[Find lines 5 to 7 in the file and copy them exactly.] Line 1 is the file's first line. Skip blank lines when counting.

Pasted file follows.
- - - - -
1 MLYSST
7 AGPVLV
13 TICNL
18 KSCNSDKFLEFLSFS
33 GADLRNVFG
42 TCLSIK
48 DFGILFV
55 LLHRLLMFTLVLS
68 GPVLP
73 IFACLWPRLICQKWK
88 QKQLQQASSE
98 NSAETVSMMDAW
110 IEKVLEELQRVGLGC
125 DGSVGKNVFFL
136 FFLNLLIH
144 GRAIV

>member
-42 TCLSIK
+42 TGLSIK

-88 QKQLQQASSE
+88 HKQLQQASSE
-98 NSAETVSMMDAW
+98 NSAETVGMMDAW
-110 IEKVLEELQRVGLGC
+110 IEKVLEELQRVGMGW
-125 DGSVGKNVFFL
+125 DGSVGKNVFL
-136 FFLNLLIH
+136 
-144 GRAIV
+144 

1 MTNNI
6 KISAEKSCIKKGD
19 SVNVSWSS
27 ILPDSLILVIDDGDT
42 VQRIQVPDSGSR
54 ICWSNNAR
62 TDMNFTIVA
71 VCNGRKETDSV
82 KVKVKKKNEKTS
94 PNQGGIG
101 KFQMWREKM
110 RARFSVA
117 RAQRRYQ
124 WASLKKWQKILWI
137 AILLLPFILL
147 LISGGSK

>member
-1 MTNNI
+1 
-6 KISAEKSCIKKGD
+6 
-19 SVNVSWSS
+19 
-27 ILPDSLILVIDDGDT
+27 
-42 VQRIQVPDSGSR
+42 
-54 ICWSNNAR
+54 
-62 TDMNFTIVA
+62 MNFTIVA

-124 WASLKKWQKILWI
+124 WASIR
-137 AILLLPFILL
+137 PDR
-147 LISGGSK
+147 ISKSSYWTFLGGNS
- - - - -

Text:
33 GADLRNVFG
42 TCLSIK
48 DFGILFV